Opinions on potential Chen Schools please

Kurt L.

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Hi, I have been lurking for a little while and I was hoping to get some learned opinions on the quality of several Chen schools in Perth, Western Australia.

A little bit about me....

I'm 34, quite fit and healthy, and I have been doing Taoist Tai Chi for the last 2 years. Yes, I've read all the TTC threads, and I must admit they have opened my eyes to notice the value of incorporating other styles into my learning. However, they have inspired me not so much to quit TTC, but to expand upon it. My plan is two-fold:

a) Continue with TTC, as I have felt changes in my body, and I REALLY value the community development aspect (I think as the learning of Tai Chi deepens, one's maturity must also be cultivated, and I feel that supporting your community is such a potent way to do this).

b) Jump feet first into a different style with traditional roots.

What I'm looking for is a more active style, with martial applications, that still has internal cultivation as the primary/big focus. I assume Chen style fits this (from what I have seen and read on these forums), but if I am off base, please let me know.

With that in mind, I've found a few schools that look promising, and this is where anyone with direct experience of the instructors, or can determine the legitimacy of the school, please speak up and give me some guidance.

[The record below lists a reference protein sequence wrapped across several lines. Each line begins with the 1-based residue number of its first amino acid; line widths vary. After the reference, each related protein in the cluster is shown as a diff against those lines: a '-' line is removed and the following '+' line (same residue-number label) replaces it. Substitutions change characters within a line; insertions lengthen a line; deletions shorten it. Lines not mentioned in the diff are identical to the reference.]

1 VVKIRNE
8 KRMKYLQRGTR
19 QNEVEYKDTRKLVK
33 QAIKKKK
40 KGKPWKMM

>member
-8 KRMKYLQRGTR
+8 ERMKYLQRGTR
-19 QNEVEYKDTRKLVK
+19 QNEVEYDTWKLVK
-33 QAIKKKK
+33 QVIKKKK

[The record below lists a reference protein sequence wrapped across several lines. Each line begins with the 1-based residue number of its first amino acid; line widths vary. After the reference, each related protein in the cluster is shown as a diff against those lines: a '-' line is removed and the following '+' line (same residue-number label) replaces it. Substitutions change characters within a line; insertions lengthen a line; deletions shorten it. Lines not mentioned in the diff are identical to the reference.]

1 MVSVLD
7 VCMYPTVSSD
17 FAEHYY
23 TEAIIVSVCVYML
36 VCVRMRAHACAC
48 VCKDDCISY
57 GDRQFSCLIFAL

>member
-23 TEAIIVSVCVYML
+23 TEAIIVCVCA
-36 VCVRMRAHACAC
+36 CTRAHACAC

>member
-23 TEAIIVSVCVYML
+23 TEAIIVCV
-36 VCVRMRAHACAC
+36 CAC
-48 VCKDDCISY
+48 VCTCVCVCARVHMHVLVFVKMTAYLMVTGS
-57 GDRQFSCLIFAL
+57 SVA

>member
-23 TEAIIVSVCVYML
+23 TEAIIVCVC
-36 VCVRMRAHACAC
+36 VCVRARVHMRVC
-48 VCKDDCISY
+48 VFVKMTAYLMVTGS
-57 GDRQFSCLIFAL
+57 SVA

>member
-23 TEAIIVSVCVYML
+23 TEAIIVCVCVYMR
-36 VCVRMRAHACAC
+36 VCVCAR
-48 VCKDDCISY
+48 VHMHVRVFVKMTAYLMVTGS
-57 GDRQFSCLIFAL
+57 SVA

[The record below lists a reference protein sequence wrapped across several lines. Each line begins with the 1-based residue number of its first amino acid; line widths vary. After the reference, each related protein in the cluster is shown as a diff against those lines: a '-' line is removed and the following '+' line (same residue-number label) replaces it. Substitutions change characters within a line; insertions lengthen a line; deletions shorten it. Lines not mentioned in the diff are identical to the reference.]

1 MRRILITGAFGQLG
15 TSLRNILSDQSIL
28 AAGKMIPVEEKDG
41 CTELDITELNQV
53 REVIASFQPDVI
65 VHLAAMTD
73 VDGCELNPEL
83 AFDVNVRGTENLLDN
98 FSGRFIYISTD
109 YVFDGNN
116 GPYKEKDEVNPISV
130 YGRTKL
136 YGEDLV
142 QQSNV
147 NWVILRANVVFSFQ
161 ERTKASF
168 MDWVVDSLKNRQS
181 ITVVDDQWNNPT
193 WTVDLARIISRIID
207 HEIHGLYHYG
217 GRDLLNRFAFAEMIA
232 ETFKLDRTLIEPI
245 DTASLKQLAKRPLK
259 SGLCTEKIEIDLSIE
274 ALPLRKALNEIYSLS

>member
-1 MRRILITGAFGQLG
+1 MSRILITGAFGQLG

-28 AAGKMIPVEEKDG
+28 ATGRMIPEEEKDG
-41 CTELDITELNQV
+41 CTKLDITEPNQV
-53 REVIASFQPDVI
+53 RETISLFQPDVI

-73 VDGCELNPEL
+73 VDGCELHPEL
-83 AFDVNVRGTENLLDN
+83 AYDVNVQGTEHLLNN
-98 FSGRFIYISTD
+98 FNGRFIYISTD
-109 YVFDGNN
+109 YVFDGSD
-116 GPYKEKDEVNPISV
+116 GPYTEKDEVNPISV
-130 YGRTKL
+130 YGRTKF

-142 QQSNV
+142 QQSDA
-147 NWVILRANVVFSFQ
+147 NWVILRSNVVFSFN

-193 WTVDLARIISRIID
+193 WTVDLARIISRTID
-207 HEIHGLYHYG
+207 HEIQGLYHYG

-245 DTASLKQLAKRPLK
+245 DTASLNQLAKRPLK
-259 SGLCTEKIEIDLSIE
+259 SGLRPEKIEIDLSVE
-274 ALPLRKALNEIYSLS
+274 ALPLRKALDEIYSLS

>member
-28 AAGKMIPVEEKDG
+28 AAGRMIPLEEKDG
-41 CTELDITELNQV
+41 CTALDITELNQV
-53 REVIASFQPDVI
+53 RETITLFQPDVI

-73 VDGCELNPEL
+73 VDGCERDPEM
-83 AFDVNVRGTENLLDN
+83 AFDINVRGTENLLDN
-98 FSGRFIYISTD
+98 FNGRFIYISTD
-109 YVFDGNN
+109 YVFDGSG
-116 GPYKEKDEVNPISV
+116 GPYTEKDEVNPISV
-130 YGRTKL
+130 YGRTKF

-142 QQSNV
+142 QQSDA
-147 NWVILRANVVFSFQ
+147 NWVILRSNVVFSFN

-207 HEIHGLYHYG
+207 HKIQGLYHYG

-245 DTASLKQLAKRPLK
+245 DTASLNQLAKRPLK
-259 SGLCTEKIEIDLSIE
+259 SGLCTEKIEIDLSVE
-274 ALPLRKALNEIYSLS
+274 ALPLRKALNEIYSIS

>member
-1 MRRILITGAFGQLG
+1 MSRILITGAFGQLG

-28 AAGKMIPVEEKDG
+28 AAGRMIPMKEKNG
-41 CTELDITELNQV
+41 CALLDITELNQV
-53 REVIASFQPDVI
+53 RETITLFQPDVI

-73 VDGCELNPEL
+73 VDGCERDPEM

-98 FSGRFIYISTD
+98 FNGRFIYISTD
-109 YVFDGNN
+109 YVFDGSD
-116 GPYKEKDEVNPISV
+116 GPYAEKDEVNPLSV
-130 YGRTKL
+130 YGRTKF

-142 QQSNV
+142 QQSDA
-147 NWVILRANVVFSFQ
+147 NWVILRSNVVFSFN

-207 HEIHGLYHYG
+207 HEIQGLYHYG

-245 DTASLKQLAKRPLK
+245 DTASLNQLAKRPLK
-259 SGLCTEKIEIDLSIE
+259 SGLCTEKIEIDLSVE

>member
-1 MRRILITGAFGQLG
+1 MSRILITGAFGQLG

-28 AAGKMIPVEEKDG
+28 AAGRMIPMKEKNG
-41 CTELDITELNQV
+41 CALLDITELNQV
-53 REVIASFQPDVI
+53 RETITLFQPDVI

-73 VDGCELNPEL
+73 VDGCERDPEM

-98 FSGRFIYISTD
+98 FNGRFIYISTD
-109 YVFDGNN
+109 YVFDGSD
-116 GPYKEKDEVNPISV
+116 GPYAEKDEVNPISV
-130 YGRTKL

1. Chen Style Practical Method TaiJi Quan Australia - Sydney School of Grandmaster Hong Jusheng s Practical Method Taiji QuanChen Style Practical Method TaiJi Quan Australia Sydney School of Grandmaster Hong Jusheng s Practical Method Taiji Quan Sparse website, but apparently they teach in Perth.

2. Western Australia Tai Chi and Perth Australian Academy of Tai Chi and Qigong

3. Term Classes Perth Tai Chi Academy

4. Chen Tai Chi Perth WA Authentic and Traditional Tai Chi Classes in Perth

5. Internal arts - taijiquan

6. Chinese Kung Fu Tai Chi Academy Perth - Tai Chi

Thanks for any opinions and insight!!

Kind regards,
Kurt
Internal arts - taijiquan
 

kuniggety

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I can't speak for any of those schools but I can speak for Chen taichi as I studied it privately for 6 months. With the use of fajing, the martial applications are apparent. The same can be said for push hands. I would highly recommend finding a school that does push hands if your current one doesn't. It teaches you a lot about sensivity and the grounding of your body weight (which is a big focus in Chen).
 

zzj